Archives for Slavery Free Purchasing

We Are Part of the Problem

Posted in November 29th, 2017

 Ethical Symbols2Buying Good and Services is a Moral Choice

In an article recently written by ACRATH member Sr Margaret Ng, we are reminded that because of our consumer habits we are part of the problem when it comes to the existence of slavery in our world today. We are constantly demanding cheaper goods and service. She challenges us to be mindful of the supply chain of good when we are purchasing products and make ethical choices. For example we can look for chocolate, tea and coffee carrying the Fairtrade, Rainforest Alliance, UTZ logos. Download her article here.


Uzbekistan Cotton Update

Posted in November 23rd, 2017

trisha-downing-337371Decline in the Use of Forced Labour

Over a number of years ACRATH has joined with other organisation in campaigning against the use of child and forced labour in the Uzbekistan Cotton Industry. It seems our efforts are bearing fruit. Human Rights Watch has reported:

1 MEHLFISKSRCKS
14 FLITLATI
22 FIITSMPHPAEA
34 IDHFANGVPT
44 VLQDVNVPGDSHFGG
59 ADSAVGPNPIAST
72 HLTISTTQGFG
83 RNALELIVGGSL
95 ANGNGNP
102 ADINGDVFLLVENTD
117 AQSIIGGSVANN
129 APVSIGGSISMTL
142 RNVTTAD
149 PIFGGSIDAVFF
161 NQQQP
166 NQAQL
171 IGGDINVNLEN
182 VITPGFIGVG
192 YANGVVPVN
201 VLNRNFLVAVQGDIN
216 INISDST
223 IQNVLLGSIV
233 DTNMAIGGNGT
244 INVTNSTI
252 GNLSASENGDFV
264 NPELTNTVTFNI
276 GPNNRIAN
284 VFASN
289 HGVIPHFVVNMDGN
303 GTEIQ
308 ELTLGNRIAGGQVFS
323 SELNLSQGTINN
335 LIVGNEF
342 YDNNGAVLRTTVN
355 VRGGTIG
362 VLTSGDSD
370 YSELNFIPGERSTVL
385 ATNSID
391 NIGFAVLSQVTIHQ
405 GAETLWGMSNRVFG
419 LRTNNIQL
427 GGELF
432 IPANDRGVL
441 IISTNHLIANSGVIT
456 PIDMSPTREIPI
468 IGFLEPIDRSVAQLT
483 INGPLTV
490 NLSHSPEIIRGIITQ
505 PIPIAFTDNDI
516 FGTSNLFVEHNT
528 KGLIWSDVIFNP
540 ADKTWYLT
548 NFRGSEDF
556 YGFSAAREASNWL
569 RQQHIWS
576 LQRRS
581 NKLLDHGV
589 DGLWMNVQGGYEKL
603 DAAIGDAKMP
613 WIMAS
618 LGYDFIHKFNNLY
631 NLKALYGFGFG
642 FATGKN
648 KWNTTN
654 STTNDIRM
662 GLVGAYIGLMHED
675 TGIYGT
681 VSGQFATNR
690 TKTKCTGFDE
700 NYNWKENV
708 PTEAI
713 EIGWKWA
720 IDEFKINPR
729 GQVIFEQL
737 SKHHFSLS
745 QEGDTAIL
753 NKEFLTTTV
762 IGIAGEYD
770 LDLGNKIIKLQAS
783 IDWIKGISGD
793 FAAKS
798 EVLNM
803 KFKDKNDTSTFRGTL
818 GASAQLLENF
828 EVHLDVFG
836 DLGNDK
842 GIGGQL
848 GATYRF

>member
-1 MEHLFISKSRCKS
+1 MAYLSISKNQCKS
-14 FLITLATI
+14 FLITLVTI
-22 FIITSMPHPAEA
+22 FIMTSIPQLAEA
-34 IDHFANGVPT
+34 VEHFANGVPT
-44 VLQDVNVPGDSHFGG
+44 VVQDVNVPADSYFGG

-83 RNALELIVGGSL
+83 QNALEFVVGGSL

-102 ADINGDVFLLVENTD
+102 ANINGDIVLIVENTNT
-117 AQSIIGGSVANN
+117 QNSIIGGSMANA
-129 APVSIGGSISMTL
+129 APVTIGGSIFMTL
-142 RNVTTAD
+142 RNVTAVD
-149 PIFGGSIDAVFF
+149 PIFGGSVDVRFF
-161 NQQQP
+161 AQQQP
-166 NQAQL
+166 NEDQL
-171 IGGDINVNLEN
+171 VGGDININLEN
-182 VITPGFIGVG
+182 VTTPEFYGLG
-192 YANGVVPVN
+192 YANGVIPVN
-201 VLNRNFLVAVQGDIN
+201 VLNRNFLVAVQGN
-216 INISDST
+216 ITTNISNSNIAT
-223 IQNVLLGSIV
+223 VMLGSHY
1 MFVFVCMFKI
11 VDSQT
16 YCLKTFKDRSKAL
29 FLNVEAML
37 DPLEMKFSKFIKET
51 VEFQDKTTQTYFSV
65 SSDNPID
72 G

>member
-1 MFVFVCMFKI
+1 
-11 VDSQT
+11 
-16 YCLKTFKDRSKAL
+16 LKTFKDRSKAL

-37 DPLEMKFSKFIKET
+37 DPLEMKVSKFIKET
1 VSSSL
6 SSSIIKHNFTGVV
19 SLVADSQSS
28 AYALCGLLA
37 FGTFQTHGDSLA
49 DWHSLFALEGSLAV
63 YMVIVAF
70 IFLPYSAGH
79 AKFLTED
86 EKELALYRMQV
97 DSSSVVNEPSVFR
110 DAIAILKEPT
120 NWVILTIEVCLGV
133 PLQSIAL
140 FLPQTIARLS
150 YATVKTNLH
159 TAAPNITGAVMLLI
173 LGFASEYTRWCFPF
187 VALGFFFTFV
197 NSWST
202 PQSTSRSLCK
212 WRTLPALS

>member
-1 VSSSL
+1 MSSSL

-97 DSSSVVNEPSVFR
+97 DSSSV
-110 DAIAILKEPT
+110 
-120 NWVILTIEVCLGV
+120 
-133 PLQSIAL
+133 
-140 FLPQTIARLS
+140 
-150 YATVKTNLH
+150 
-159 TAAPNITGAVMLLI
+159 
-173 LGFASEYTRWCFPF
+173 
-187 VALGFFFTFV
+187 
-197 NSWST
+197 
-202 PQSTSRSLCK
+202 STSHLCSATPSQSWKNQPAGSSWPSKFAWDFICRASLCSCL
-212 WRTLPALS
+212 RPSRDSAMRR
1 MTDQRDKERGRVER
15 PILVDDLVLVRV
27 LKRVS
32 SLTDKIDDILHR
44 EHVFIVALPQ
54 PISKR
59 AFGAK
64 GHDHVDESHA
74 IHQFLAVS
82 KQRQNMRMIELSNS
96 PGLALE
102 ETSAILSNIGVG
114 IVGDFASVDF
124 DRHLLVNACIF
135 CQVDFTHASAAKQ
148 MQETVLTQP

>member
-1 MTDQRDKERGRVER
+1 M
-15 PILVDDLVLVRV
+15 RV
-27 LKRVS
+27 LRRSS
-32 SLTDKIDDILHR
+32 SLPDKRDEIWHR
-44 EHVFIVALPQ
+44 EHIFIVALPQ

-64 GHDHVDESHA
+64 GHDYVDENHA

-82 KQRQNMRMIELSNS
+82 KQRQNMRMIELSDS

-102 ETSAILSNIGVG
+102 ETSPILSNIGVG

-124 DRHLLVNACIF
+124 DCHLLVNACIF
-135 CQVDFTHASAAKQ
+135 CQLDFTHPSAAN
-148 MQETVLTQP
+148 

“President Shavkat Mirziyoyev addressed forced labor in his speech to the UN General Assembly on September 19. It was the first time an Uzbek president has acknowledged the issue on the international stage, after a decade of campaigning by the Cotton Campaign and allies and international pressure from governments and other stakeholders. Forced labor was raised again in a meeting with the World Bank president, Jim Yong Kim, on September 20.

On September 21, 2017, Prime Minister Abdulla Aripov ordered officials to recall students and education and medical workers, who had been picking cotton under threat of penalty since the harvest began on September 10, despite an August degree banning recruiting these workers. Students began to leave various regions for home later on September 21.”